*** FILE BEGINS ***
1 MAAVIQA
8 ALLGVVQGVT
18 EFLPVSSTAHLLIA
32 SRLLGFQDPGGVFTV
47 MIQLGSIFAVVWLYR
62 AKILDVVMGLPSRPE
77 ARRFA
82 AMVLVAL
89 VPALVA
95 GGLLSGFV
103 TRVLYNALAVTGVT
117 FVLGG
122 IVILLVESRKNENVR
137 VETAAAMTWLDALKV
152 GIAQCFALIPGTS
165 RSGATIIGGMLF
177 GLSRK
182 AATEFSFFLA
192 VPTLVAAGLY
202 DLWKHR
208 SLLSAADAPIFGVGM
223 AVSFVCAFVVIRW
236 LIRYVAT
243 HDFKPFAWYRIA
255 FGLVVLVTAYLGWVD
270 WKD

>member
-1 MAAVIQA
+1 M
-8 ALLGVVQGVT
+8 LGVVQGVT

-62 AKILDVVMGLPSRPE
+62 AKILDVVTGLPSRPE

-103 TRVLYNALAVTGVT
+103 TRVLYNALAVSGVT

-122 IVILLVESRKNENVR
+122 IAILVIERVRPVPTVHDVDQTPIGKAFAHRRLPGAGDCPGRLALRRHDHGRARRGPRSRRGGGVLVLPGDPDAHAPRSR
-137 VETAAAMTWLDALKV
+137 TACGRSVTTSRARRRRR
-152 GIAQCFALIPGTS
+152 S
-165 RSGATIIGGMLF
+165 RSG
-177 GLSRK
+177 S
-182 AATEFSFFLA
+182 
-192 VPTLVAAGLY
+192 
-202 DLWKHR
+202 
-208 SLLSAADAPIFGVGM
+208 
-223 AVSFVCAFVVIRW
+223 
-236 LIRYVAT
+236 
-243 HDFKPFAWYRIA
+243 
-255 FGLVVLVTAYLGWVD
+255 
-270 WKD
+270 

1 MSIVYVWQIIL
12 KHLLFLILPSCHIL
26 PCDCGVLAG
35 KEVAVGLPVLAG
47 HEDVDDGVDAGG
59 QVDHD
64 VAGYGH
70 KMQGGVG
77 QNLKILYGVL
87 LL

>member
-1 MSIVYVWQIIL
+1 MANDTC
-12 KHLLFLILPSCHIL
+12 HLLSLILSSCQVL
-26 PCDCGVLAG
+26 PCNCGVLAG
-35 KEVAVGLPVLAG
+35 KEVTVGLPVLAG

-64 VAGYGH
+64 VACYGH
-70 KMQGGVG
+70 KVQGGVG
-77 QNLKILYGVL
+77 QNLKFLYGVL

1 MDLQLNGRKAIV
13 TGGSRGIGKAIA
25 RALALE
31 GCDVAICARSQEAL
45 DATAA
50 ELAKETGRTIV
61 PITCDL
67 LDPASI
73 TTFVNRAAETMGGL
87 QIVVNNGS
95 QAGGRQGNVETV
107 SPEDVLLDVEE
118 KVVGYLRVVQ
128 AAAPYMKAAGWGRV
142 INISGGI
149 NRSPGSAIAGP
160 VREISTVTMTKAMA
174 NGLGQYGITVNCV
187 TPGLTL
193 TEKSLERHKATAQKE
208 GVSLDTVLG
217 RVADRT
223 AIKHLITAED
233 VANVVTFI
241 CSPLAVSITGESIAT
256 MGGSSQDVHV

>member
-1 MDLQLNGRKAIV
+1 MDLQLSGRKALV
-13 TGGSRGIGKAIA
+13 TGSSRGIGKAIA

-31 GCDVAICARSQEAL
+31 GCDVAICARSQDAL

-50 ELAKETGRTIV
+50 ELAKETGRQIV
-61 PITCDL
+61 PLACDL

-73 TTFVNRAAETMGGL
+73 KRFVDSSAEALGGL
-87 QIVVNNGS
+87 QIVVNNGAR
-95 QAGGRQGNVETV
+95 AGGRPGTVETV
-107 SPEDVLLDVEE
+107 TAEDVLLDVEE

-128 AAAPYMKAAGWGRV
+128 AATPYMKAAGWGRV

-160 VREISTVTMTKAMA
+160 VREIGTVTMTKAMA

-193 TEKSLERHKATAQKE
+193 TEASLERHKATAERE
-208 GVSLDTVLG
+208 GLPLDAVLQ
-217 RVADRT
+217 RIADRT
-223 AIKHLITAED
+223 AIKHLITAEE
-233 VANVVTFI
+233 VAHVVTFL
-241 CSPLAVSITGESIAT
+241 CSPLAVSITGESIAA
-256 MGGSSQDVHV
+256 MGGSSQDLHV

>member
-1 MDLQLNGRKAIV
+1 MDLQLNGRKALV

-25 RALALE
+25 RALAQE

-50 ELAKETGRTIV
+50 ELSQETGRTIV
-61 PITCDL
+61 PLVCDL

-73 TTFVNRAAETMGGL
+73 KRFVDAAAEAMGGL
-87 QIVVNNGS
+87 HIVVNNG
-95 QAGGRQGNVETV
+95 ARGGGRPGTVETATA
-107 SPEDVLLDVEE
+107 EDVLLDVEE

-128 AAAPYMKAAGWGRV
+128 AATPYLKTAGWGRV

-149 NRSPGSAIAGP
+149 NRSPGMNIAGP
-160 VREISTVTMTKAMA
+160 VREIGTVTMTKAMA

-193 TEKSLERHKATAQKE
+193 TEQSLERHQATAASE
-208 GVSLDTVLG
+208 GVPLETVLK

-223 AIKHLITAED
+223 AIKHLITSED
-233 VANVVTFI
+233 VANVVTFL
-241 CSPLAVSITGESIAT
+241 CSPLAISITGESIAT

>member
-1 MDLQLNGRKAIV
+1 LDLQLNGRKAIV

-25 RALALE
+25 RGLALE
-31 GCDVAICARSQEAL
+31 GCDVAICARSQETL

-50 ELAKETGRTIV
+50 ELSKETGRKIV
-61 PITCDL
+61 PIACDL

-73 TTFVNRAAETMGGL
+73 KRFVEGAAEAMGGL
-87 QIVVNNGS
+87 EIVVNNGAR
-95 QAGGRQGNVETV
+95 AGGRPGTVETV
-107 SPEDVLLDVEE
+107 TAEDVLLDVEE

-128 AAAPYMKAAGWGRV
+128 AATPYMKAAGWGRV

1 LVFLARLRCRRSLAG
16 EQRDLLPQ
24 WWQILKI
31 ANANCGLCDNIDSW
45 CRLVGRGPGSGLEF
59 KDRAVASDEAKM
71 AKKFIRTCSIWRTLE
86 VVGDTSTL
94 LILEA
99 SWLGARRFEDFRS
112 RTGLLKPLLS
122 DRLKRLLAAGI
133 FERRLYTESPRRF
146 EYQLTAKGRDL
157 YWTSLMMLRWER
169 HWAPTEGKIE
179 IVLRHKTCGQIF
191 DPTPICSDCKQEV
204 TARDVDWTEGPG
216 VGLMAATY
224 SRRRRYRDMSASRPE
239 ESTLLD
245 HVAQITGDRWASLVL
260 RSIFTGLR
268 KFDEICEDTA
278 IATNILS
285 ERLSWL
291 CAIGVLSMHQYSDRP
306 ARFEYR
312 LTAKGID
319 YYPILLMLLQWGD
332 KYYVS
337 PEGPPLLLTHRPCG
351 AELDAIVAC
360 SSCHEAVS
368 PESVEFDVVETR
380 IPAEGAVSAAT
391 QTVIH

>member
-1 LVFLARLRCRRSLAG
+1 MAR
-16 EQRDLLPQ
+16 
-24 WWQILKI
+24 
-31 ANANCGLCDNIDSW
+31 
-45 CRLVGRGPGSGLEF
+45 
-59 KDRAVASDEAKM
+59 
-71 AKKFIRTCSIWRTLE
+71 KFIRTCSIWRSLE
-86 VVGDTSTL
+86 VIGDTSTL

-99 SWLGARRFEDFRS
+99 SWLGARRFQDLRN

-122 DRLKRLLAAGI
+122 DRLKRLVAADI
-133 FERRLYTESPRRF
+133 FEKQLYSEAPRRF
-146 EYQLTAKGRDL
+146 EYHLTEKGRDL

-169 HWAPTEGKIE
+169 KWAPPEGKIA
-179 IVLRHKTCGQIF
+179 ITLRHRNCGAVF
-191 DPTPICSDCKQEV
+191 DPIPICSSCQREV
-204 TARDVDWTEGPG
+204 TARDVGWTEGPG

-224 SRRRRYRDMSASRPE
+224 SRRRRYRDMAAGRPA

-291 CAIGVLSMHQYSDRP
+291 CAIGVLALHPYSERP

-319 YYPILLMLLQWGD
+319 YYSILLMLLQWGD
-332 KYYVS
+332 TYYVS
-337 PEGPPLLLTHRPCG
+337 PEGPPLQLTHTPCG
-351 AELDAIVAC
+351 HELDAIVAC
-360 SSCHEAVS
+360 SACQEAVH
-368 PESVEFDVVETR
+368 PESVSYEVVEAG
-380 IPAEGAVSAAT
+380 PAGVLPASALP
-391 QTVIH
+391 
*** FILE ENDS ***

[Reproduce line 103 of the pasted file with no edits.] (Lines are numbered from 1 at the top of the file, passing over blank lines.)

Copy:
142 INISGGI